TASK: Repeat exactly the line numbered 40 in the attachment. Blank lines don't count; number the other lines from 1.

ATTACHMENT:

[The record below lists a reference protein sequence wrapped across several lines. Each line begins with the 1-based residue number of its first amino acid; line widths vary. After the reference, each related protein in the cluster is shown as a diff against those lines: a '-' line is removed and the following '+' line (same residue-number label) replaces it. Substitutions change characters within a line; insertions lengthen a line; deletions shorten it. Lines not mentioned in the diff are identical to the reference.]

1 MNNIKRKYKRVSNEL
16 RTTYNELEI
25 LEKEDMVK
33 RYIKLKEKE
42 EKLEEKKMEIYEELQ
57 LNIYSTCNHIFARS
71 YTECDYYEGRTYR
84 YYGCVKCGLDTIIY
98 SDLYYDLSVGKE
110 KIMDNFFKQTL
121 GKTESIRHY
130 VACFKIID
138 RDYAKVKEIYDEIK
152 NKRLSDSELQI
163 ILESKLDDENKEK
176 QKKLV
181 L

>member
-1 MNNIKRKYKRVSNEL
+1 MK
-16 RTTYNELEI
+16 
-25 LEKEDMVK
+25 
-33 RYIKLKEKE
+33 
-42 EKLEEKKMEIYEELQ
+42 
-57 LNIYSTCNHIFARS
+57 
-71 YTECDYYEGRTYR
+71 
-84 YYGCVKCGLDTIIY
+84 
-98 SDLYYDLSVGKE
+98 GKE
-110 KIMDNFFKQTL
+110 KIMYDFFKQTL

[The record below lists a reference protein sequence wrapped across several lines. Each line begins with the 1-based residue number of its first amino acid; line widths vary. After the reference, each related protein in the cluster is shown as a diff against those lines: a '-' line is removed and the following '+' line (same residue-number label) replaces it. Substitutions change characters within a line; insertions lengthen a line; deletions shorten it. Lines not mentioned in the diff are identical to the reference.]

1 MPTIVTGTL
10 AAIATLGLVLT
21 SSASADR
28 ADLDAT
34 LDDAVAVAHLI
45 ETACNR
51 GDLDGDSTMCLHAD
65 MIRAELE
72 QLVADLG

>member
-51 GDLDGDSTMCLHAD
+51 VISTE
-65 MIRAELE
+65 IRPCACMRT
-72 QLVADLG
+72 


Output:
[The record below lists a reference protein sequence wrapped across several lines. Each line begins with the 1-based residue number of its first amino acid; line widths vary. After the reference, each related protein in the cluster is shown as a diff against those lines: a '-' line is removed and the following '+' line (same residue-number label) replaces it. Substitutions change characters within a line; insertions lengthen a line; deletions shorten it. Lines not mentioned in the diff are identical to the reference.]